Imagine if the state's attorney seeking to prosecute a criminal or someone charged with a crime could say to that person, "Now, before I bring this prosecution I need to know your defense. I need to know what you're going to say." What a great, great advantage that would be to the state's attorney. Well, that's the advantage that prosecutors and the police department have, because my [clients], when it comes to the administrative case, they don't have the luxury to keep quiet. They have to make a statement, they have to disclose their defense, and it can be used against them. 

The [Officers'] Bill of Rights has no impact whatsoever on the processing of a case to decide whether the officers, or any officer, should be charged criminally.

Herbert Weiner

general counsel, Maryland State FOP Lodge

Why do we need a piece of legislation if these rights are already enshrined in the U.S. Constitution?

Because [constitutional rights] only [apply to] cases where there's criminal charges. There are hundreds of cases of misconduct lodged against officers for let's say discourtesy, neglect of duty, failure to obey a certain rule and regulation of the police department. There is no implication of constitutional rights. In those cases, the LEOBR gives them the right to be represented, which can include an attorney or a union representative, gives them the adequate time to get that representation and then make a statement.

The mayor said that the Officers' Bill of Rights is part of the reason that the public can't find out anything right now, and that they have to move at their current pace.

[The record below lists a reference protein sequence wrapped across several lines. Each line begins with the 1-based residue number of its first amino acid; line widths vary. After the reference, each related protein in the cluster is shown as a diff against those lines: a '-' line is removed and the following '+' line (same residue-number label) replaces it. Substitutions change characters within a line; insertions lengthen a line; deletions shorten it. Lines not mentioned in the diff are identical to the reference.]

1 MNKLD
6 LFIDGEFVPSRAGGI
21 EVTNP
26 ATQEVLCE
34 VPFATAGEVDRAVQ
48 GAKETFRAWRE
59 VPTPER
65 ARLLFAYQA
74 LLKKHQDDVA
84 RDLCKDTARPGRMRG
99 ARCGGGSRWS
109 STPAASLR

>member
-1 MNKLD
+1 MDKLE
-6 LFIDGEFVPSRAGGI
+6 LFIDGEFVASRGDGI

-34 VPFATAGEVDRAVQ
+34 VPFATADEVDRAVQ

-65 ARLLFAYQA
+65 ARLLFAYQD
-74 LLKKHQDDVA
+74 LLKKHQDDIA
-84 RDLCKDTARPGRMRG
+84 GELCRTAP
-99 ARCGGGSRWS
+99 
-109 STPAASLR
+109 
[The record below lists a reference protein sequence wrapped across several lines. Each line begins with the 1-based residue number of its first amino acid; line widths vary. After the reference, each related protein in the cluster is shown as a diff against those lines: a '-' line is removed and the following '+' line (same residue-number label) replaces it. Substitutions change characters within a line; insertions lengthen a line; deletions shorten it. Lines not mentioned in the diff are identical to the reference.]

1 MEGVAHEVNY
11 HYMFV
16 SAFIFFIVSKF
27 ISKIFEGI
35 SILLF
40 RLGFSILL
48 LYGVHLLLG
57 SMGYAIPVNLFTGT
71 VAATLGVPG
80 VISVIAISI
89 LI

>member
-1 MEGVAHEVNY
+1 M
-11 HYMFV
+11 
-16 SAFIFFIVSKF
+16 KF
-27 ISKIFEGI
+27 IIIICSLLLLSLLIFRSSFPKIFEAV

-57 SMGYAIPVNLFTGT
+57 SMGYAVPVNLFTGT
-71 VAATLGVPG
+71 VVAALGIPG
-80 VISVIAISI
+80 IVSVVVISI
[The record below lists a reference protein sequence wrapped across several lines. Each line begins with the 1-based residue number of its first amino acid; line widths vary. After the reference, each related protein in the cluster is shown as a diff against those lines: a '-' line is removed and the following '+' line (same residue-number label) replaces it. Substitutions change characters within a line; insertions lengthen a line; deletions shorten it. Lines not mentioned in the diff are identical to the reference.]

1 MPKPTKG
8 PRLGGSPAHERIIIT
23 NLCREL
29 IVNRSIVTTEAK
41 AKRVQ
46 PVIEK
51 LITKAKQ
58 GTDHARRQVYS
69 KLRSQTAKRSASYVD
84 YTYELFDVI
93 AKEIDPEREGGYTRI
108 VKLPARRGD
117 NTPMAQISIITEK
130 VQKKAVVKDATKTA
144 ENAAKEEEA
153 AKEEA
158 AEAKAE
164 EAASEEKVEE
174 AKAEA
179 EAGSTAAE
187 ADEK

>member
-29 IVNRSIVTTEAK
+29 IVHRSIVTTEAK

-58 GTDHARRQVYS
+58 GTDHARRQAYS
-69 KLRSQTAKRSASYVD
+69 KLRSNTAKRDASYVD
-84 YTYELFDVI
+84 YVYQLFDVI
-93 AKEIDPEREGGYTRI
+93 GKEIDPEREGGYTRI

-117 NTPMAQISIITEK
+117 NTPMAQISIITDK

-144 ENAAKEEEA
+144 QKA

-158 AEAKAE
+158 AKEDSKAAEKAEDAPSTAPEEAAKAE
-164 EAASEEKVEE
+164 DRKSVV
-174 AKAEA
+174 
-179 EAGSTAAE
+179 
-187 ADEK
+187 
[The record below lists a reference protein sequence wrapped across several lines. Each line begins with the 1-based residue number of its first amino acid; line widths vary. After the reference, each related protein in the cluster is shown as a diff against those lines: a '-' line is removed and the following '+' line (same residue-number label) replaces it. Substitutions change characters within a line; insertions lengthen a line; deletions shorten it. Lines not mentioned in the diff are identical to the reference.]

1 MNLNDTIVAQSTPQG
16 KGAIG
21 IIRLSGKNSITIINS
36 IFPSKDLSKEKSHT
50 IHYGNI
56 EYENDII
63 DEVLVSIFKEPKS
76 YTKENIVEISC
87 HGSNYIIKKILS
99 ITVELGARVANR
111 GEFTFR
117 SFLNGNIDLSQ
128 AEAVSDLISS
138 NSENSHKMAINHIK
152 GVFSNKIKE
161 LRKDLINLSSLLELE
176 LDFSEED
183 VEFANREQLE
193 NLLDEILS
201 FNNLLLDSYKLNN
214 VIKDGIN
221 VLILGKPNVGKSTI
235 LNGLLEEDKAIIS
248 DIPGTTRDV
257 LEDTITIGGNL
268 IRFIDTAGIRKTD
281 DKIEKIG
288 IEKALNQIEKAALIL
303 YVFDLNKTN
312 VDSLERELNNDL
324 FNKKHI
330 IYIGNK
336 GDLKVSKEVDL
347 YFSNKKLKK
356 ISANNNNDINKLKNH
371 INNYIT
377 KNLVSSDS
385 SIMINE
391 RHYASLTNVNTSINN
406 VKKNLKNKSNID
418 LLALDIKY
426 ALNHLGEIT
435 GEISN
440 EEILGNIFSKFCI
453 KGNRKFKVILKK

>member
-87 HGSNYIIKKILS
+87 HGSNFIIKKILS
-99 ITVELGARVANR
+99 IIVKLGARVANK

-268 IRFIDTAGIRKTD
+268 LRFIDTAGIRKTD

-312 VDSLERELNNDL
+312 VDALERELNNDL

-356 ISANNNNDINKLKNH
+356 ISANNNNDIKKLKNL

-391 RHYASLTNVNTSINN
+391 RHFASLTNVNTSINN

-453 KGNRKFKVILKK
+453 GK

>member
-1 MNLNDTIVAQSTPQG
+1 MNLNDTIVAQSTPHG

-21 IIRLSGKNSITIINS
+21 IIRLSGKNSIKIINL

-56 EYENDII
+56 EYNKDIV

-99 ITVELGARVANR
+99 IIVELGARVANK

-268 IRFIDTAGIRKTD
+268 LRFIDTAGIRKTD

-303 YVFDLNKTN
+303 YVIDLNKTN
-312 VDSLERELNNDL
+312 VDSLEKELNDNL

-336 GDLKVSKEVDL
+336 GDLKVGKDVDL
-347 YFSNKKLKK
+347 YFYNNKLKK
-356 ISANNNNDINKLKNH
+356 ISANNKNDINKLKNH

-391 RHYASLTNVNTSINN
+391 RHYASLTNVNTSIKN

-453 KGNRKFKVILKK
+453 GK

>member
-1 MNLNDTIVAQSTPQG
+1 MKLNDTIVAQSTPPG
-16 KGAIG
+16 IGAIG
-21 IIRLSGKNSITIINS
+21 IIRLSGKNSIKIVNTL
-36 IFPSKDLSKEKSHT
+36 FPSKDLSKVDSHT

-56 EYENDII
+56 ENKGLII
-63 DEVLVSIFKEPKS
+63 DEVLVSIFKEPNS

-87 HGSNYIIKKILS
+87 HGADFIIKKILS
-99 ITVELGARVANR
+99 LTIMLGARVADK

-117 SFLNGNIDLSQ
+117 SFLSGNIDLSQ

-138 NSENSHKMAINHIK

I don't think that's correct at all. I won't discuss that case nor can I, it's inappropriate, but a lot of those officers gave voluntary statements anyway. The Bill of Rights has no impact whatsoever on the processing of a case to decide whether the officers, or any officer, should be charged criminally.

The ACLU says that unlike due process for any other employees in the state, the LEOBR means officers essentially have a full-blown trial before a jury of other officers, people appointed by the police union and the chief before there's any decisions made. Why do you have to go through this?

It's a tribunal that's designed to determine if the officer that's accused of misconduct is guilty. They make a recommendation on punishment. That recommendation is forwarded to the police commissioner. And by the way, the police commissioner has the right to reject the punishment offer and he can increase the punishment up to and including termination.

Should the commissioner have that right to not go along with this board?

Frankly, I have a problem with that, conceptually. Unless there's some exceptional circumstances that come in after the fact, why not say to that board – since I have the faith and the confidence in you and your integrity to do the right thing – why not accept their recommendation as to punishment? I'm in favor that the recommendation should be final and binding.

The Cato Institute says we should throw out all these LEOBRs. If we did that, what would the impact be to police officers?

I think police officers would be subject to a lot of frivolous prosecutions. I think good police officers would lose their job and their standing. And when you take a person's job away in law enforcement, you stigmatize them to the effect that they will never get another job in law enforcement and in most cases, couldn't even be recertified, at least in Maryland. So they lose, their spouses and families lose, health benefits, and they lose their chosen profession – a very high price to pay. So when we pay it, it needs to be done correctly.

Is there any point that you think has been missed in this debate?

I just wish that people would understand that in my 42 years, I've never really been associated with police officers who get up in the morning, put on their uniforms, go out and risk their lives and say to themselves, 'Let me see whose rights I can violate today. Let me see who I can falsely accuse of doing something, or falsely arrest, or talk to in an inappropriate manner. In this city we've buried over 100 officers in the line of duty. I've seen officers working for very little money, under some very adverse conditions, with not a lot of thanks coming back.

How do you make sense of the public protests right now?

I don't have a problem with people peaceably demonstrating. That's also is a constitutional right.